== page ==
Apache Guacamole is the Swiss Army Knife of remote desktop tools. It offers a WebUI that allows users to access remote hosts on RDP, VNC, and SSH. The good people at the Apache Project call Guacamole clientless since it does not require any additional software on the host-end aside from the servers powering RDP, VNC, or SSH. The full-install guide looks intimidating, however, a container-runtime like Podman makes install a snap. This guide will demonstrate how to install the Podman container-runtime on RHEL and CentOS, pull and start a Guacamole container, and finally, how to create a user-scoped systemd service so that the container can be managed with systemctl.
yum module install container-tools
subscription-manager repos --enable=rhel-7-server-extras-rpms
yum install podman
yum install podman
Pull and Start the Guacamole Container
The Apache official Guacamole container image requires a separate container for SQL. Thankfully, Docker community contributor, Oznu, built a self-contained container which bundles everything Guacamole needs to function. Pull the container image with the command:
podman pull docker.io/oznu/guacamole
Now to start the container image, you’ll first want to consider a few things. First, consider which port will you use to access Guacamole’s WebUI. Oznu-Guacamole defaults to 8080, so I just pipe my server’s port 8080 to the container. If you’re using 8080 for something else, you’ll need to select a different port. Ports numbered 1024 and below are known as privileged-ports, so choose a port above 1024 so that you can run your Guacamole container as a regular user rather than as root.
Second, consider what location will you use to store any data Guacamole creates, such as settings, so that they persist after the container terminates. Container people call this the ‘Writable Layer’. Creating a writable layer is optional but doing it is a great help since getting your user settings just right in Guacamole’s WebUI may take some effort. Saving these settings means only needing to do this once.
Create a location to preserve your container’s writable layer in your home directory:
Start the container with podman:
podman run -d --name guac -p 8080:8080 -v /home/<username>/guacamole:/config:Z docker.io/oznu/guacamole
podman run [runs the container]
-d [detached, rather than interactive]
–name guac [name of the container, you may choose whatever name you like]
-p 8080:8080 [map local port 8080 : to container port 8080]
-v [mount the container’s writeable layer “/config” on local directory “/home/<username>/guacamole”. The :Z will set the correct selinux contexts on /home/<username>/guacamole. Substitute your own username for <username>.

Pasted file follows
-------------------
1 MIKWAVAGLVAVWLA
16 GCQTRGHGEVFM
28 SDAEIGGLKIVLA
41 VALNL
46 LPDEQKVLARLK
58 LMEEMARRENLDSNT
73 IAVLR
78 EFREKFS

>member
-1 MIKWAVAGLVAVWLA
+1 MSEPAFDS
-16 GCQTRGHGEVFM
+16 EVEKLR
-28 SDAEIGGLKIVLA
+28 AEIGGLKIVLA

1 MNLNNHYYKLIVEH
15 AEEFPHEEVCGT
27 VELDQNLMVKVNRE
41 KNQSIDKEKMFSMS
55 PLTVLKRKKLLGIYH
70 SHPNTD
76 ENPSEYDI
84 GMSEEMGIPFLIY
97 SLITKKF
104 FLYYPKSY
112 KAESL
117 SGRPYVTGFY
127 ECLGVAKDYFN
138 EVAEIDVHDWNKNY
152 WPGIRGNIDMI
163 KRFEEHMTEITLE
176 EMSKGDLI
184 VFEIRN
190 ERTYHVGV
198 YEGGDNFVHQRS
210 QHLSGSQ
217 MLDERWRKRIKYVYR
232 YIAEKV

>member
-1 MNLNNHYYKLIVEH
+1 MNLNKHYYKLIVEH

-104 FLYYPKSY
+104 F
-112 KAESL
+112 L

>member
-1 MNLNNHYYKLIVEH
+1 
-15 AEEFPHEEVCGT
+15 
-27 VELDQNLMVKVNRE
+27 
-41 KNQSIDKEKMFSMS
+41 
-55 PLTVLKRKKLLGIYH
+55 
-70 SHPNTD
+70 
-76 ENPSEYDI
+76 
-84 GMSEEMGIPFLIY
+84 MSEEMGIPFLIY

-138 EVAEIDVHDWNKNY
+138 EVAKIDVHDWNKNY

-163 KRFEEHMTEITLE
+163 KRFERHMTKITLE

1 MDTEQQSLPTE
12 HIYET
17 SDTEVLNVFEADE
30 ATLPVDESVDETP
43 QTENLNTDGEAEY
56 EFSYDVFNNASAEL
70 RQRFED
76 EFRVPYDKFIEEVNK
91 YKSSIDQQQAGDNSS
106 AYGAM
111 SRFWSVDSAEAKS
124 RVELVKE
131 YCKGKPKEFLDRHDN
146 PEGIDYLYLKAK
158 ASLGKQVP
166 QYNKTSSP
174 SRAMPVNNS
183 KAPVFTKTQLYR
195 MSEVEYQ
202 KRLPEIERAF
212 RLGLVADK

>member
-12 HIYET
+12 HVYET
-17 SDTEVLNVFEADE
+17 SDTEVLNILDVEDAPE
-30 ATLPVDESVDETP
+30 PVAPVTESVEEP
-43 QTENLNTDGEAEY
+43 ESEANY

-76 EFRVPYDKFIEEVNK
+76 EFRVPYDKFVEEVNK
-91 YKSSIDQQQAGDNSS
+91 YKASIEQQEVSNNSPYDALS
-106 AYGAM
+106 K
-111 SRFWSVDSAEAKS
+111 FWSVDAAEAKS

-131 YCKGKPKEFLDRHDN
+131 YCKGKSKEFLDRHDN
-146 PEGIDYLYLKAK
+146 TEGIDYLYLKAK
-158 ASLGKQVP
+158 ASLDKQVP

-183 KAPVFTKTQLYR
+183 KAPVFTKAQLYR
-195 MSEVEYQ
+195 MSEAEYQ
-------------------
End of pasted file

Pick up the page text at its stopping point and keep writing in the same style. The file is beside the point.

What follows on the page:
For the webUI to be accessible to other hosts on our network we’ll need to open up port 8080/tcp (or the port you chose in the previous step) on the firewall.
sudo firewall-cmd --perm --add-port 8080/tcp && sudo firewall-cmd reload
Open the WebUI
If everything went right, you should now be able to open a browser on <hostname or IP>:8080 and see Guacamole’s webUI login:
The default username/password combo is: guacadmin/guacadmin. Login and change this ASAP.
Create User Scoped Systemd Service for Guacamole:
In order to have a user-scoped systemd service that continues to run after you’ve logged out you’ll need to set the linger property via the loginctl command:
sudo loginctl enable-linger <username>
Verify your loginctl settings with:
sudo loginctl show-user <username>
Make a directory to hold your user-scoped systemd service file in ~/.config:
mkdir -p /home/<username>/.config/systemd/user
And change working directory into this directory:
Use this podman command to create the systemd .service file:
podman generate systemd --name guacamole --files guac
This will generate a file named
container-guacamole.service in your ~/.config/systemd/user directory.
Next, use podman to stop your running Guacamole container, and restart it with systemctl:
podman stop guac
systemctl --user enable container-guacamole.service
systemctl --user start container-guacamole.service
Finally, check the status of your user-scoped service:
systemctl --user status container-guacamole.service
That’s all folks. You can now open a web browser on your host at port 8080 and begin setting up connections to remote Linux and Windows hosts via SSH, VNC, or RDP. The user-scoped systemd service will keep your Guacamole container running after you log out and restart it if the system is rebooted. You can control the state of the container via
systemctl --user [stop/start/restart].